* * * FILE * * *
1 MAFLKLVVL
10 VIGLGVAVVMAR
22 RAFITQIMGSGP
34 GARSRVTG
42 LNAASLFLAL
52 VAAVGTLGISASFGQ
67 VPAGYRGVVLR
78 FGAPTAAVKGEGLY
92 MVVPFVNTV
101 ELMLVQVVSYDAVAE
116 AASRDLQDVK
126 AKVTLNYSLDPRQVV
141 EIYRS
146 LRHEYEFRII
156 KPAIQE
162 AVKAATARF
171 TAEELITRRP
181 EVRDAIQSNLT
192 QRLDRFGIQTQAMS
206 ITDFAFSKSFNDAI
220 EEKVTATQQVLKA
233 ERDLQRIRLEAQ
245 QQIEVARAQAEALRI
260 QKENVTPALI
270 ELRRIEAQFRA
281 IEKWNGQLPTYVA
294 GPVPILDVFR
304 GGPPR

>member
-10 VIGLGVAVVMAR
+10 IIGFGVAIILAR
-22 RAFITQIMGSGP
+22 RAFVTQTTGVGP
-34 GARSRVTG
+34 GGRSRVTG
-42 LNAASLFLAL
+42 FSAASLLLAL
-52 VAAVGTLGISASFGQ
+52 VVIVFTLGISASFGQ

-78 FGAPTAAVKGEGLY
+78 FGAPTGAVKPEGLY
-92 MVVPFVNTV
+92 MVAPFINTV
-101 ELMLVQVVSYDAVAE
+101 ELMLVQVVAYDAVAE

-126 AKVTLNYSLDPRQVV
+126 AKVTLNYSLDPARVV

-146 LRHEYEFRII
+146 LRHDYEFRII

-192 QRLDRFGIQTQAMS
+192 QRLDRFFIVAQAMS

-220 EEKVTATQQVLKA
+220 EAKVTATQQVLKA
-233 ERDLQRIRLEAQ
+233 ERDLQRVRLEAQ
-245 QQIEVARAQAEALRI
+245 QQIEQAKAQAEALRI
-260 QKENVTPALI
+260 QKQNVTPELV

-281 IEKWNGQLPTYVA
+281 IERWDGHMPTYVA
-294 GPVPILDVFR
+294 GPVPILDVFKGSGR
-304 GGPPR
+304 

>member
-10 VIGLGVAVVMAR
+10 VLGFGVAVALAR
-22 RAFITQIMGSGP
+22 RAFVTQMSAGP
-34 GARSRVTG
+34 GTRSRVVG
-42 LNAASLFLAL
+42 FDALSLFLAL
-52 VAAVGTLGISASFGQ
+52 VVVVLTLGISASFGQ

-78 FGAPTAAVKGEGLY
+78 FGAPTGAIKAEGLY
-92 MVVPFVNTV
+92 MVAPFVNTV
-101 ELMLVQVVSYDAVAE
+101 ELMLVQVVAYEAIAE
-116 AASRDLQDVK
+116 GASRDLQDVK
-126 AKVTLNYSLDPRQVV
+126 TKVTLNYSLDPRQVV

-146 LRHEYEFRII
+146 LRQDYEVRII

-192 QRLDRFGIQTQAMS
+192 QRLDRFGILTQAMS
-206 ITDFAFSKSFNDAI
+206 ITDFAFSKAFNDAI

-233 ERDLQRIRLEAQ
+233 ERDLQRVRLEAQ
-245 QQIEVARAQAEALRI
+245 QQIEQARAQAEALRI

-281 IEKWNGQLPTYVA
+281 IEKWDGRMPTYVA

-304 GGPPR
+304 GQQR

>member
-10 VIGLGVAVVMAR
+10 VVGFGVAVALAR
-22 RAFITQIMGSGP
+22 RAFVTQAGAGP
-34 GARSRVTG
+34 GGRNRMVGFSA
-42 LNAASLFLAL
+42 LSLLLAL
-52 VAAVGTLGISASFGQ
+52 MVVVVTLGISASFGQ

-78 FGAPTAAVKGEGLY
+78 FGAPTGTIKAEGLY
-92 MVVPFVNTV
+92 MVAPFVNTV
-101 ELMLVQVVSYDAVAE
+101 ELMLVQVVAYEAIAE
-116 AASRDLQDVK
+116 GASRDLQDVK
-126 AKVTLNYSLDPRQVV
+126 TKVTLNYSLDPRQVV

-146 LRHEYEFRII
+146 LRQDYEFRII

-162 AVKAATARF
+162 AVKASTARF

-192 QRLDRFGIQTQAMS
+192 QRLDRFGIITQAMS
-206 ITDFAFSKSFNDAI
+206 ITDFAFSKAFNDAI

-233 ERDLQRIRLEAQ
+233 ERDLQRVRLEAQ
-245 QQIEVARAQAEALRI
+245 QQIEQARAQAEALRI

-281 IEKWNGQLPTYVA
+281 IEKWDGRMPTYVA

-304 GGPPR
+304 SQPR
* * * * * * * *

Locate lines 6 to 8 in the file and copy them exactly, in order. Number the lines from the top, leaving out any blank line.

52 VAAVGTLGISASFGQ
67 VPAGYRGVVLR
78 FGAPTAAVKGEGLY